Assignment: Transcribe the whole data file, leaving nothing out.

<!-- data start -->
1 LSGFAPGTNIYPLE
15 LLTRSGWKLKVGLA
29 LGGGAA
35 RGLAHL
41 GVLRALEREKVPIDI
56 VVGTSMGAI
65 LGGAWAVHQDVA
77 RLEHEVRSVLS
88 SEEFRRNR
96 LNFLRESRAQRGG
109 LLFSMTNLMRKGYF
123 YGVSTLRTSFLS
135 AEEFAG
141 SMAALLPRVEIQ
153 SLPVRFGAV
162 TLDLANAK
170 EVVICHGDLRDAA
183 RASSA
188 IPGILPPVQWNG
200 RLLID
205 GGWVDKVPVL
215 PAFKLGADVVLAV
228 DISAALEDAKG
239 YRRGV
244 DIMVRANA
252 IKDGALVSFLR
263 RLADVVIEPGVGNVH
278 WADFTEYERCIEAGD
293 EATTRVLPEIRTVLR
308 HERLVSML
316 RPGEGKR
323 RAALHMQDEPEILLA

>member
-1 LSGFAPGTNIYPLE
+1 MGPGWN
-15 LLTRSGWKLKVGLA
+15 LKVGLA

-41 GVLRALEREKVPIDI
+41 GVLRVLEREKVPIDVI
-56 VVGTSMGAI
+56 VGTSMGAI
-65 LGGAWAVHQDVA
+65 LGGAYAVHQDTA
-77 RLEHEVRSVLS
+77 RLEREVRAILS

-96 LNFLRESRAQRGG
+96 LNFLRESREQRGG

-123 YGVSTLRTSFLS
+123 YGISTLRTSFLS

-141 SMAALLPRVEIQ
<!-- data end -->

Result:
1 LSGFAPGTNIYPLE
15 LLTRSGWKLKVGLA
29 LGGGAA
35 RGLAHL
41 GVLRALEREKVPIDI
56 VVGTSMGAI
65 LGGAWAVHQDVA
77 RLEHEVRSVLS
88 SEEFRRNR
96 LNFLRESRAQRGG
109 LLFSMTNLMRKGYF
123 YGVSTLRTSFLS
135 AEEFAG
141 SMAALLPRVEIQ
153 SLPVRFGAV
162 TLDLANAK
170 EVVICHGDLRDAA
183 RASSA
188 IPGILPPVQWNG
200 RLLID
205 GGWVDKVPVL
215 PAFKLGADVVLAV
228 DISAALEDAKG
239 YRRGV
244 DIMVRANA
252 IKDGALVSFLR
263 RLADVVIEPGVGNVH
278 WADFTEYERCIEAGD
293 EATTRVLPEIRTVLR
308 HERLVSML
316 RPGEGKR
323 RAALHMQDEPEILLA

>member
-1 LSGFAPGTNIYPLE
+1 MGPGWN
-15 LLTRSGWKLKVGLA
+15 LKVGLA

-41 GVLRALEREKVPIDI
+41 GVLRVLEREKVPIDVI
-56 VVGTSMGAI
+56 VGTSMGAI
-65 LGGAWAVHQDVA
+65 LGGAYAVHQDTA
-77 RLEHEVRSVLS
+77 RLEREVRAILS

-96 LNFLRESRAQRGG
+96 LNFLRESREQRGG

-123 YGVSTLRTSFLS
+123 YGISTLRTSFLS

-141 SMAALLPRVEIQ